Professional experience

If you’ve got sufficient work experience to qualify for the position you’re seeking, you can list your work experience in a reverse-chronological fashion. Include the details of the job, including:

  • Start and end dates
  • Company name and location
  • Your title
  • A bulleted list of tasks and responsibilities
  • Mention any awards or certifications you earned through this job

Tips for this section:

  • Use action verbs when describing your tasks
  • Quantify your achievements whenever possible
  • Use appropriate keywords related to the job for which you’re applying


Include the following information in the education section:

  • School name and location
  • Degree and major (add minor, if applicable)
  • Date of graduation or anticipated graduation if degree work is in progress
  • Awards, recognition and GPA (optional, only add GPA if it’s higher than 3.5)

If you’re in high school or have graduated high school and have yet to begin college, format this section the same way, but if you’ve started college, leave out the high school information.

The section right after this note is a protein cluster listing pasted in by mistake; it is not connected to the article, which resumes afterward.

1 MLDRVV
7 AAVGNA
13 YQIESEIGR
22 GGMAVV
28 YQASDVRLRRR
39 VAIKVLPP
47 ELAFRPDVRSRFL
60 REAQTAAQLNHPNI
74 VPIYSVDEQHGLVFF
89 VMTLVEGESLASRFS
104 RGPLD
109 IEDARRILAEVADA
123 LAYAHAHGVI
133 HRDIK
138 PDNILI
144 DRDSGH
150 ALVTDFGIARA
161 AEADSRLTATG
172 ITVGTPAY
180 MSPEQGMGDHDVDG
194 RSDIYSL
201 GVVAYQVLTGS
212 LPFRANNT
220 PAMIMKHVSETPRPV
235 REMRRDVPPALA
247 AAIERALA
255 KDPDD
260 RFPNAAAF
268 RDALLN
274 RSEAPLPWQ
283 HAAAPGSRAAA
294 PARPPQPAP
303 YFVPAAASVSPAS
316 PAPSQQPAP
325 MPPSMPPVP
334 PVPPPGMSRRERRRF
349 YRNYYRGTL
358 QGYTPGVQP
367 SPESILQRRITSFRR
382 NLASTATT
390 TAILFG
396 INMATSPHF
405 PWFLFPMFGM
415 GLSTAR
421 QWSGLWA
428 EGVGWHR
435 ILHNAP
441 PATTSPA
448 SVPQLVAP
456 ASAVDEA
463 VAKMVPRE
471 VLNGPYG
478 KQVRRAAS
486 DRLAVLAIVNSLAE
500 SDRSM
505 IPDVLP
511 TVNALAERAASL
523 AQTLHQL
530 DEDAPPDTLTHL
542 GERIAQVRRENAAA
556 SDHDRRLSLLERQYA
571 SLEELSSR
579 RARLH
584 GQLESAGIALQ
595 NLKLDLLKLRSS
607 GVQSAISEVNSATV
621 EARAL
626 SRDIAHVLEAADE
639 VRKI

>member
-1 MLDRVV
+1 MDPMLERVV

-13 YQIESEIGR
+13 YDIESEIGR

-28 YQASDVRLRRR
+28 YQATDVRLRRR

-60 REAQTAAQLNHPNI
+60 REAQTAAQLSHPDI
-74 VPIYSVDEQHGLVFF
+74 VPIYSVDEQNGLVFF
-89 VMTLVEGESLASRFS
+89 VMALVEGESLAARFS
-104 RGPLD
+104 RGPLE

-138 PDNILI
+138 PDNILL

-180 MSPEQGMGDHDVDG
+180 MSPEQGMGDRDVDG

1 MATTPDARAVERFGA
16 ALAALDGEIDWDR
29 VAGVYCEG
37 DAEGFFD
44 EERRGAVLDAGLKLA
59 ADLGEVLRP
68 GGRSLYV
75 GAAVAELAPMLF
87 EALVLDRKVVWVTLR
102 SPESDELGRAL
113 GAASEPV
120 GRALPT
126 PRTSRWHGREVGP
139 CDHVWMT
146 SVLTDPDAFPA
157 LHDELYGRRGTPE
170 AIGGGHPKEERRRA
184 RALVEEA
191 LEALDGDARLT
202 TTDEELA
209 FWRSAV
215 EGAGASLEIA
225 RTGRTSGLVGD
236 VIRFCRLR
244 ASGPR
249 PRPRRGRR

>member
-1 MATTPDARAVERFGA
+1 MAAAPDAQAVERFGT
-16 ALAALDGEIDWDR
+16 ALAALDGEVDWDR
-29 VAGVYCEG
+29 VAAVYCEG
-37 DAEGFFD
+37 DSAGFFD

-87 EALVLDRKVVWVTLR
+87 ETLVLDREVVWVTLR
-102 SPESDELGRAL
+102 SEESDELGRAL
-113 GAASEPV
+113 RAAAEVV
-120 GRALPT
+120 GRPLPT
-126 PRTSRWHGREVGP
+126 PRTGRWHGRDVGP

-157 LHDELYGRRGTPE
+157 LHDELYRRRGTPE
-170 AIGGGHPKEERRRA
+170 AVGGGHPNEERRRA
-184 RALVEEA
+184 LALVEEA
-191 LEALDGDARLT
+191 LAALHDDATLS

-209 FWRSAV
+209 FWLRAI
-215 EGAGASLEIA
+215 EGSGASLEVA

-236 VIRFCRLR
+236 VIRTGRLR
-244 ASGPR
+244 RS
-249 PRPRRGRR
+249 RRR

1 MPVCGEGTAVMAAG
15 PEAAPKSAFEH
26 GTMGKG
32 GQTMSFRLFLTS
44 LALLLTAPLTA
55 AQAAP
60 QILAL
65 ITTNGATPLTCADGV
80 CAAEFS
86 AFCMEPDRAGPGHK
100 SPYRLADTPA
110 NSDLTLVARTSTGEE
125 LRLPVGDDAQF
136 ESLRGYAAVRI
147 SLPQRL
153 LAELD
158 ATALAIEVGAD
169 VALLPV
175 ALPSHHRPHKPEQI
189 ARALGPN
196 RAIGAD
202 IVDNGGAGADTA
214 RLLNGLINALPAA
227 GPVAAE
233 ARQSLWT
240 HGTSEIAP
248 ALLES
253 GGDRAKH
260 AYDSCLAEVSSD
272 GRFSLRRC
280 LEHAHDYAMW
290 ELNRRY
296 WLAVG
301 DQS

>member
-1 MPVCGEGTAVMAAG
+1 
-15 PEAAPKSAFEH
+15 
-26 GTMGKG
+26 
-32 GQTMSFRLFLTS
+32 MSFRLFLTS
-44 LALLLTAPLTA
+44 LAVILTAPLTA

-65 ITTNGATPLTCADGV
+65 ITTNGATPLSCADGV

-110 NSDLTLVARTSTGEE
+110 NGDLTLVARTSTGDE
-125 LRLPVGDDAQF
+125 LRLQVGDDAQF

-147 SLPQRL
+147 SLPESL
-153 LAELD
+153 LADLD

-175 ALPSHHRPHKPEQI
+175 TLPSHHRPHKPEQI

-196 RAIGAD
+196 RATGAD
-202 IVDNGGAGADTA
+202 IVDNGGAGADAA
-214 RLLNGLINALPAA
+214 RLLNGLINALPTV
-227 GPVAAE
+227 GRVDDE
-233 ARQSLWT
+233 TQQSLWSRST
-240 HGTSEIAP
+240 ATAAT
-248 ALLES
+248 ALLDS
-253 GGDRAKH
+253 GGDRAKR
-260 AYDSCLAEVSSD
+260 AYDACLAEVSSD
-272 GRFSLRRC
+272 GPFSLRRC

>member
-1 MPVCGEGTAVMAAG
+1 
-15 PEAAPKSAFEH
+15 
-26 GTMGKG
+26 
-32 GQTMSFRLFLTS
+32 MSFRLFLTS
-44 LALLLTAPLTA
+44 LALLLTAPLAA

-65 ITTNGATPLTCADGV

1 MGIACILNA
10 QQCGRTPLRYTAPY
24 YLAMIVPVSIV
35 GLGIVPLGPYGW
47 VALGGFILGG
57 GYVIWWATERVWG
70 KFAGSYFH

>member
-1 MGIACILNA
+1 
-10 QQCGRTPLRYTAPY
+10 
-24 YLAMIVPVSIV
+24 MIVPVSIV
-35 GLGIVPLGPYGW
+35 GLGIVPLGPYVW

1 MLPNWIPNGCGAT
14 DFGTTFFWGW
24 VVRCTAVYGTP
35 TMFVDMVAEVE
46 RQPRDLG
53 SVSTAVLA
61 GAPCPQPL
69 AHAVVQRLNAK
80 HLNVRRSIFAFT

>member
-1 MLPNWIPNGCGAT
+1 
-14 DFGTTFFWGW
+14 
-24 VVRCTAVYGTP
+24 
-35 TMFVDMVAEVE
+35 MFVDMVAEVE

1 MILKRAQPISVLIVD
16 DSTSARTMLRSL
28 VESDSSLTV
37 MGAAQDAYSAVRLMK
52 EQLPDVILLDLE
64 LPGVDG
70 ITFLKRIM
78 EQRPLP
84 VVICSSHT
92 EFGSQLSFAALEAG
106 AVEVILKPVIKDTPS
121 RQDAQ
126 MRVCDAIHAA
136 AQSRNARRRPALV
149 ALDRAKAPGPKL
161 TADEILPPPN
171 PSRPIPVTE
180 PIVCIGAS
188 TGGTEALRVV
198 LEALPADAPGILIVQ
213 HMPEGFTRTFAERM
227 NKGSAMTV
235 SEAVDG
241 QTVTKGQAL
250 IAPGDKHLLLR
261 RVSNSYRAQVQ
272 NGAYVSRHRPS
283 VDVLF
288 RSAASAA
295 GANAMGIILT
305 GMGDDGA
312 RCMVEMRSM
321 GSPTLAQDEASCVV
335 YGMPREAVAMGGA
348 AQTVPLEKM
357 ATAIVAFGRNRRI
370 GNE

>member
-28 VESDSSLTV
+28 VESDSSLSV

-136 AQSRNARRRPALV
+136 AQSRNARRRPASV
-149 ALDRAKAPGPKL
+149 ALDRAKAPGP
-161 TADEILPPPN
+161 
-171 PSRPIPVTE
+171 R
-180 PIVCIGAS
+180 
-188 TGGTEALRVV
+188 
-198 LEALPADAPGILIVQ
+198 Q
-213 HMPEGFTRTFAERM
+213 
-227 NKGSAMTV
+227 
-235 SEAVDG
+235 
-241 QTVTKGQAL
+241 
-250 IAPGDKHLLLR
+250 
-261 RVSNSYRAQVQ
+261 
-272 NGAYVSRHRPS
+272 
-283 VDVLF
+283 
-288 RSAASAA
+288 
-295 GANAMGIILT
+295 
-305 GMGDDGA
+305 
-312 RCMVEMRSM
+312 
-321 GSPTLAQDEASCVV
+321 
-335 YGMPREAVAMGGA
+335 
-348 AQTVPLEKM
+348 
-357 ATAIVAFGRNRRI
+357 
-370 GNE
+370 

Skills and qualifications

Before you begin listing your skills, refer back to the job description and take note of specific skills and qualifications the employer is looking for. Then, tailor this section to prioritize the skills you possess that the job listing specifically lists. Be specific when listing your skills, use prominent keywords and quantify whenever possible.

Additional qualifications

If there are other experiences you want to include, this is the place to add them. Things you may consider adding here include:

  • Languages that you speak
  • Volunteer work
  • Awards and recognition
  • Professional certifications
  • Optional: hobbies and interests

How to use a resume outline

An outline can serve as a guide to keep you on track when writing your resume because once all of your information is listed in front of you, it’s easier to switch things around as needed, reword phrases, change keywords, rearrange sections and further tailor your resume to the job you want. Follow these steps when using a resume outline:

1. First, gather information